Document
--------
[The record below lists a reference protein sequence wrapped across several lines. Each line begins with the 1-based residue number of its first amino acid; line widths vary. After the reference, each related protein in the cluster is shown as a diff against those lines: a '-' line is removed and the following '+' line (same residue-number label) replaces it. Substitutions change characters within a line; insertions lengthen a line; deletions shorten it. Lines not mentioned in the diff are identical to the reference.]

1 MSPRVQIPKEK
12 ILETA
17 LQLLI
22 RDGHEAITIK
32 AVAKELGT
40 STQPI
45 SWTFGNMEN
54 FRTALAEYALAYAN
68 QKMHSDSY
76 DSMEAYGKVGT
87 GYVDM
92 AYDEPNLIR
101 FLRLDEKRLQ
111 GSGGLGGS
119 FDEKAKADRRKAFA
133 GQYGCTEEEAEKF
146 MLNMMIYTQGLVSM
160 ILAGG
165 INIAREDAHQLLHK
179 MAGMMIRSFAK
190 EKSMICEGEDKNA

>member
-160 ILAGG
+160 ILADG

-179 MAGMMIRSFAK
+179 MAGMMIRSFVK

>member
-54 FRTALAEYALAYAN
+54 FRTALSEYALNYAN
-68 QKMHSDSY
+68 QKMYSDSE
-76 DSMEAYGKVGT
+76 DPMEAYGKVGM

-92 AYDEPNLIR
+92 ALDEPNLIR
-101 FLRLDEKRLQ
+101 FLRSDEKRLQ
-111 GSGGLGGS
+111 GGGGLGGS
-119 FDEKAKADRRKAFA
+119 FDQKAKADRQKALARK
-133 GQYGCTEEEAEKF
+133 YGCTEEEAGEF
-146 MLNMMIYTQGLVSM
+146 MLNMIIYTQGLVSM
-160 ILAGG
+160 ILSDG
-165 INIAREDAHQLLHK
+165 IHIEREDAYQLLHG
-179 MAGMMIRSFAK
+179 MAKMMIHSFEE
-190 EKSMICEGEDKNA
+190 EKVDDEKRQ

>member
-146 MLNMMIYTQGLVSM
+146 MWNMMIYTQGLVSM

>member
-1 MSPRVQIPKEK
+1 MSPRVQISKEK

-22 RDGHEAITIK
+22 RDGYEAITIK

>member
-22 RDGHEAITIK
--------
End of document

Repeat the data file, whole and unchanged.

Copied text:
[The record below lists a reference protein sequence wrapped across several lines. Each line begins with the 1-based residue number of its first amino acid; line widths vary. After the reference, each related protein in the cluster is shown as a diff against those lines: a '-' line is removed and the following '+' line (same residue-number label) replaces it. Substitutions change characters within a line; insertions lengthen a line; deletions shorten it. Lines not mentioned in the diff are identical to the reference.]

1 MSPRVQIPKEK
12 ILETA
17 LQLLI
22 RDGHEAITIK
32 AVAKELGT
40 STQPI
45 SWTFGNMEN
54 FRTALAEYALAYAN
68 QKMHSDSY
76 DSMEAYGKVGT
87 GYVDM
92 AYDEPNLIR
101 FLRLDEKRLQ
111 GSGGLGGS
119 FDEKAKADRRKAFA
133 GQYGCTEEEAEKF
146 MLNMMIYTQGLVSM
160 ILAGG
165 INIAREDAHQLLHK
179 MAGMMIRSFAK
190 EKSMICEGEDKNA

>member
-160 ILAGG
+160 ILADG

-179 MAGMMIRSFAK
+179 MAGMMIRSFVK

>member
-54 FRTALAEYALAYAN
+54 FRTALSEYALNYAN
-68 QKMHSDSY
+68 QKMYSDSE
-76 DSMEAYGKVGT
+76 DPMEAYGKVGM

-92 AYDEPNLIR
+92 ALDEPNLIR
-101 FLRLDEKRLQ
+101 FLRSDEKRLQ
-111 GSGGLGGS
+111 GGGGLGGS
-119 FDEKAKADRRKAFA
+119 FDQKAKADRQKALARK
-133 GQYGCTEEEAEKF
+133 YGCTEEEAGEF
-146 MLNMMIYTQGLVSM
+146 MLNMIIYTQGLVSM
-160 ILAGG
+160 ILSDG
-165 INIAREDAHQLLHK
+165 IHIEREDAYQLLHG
-179 MAGMMIRSFAK
+179 MAKMMIHSFEE
-190 EKSMICEGEDKNA
+190 EKVDDEKRQ

>member
-146 MLNMMIYTQGLVSM
+146 MWNMMIYTQGLVSM

>member
-1 MSPRVQIPKEK
+1 MSPRVQISKEK

-22 RDGHEAITIK
+22 RDGYEAITIK

>member
-22 RDGHEAITIK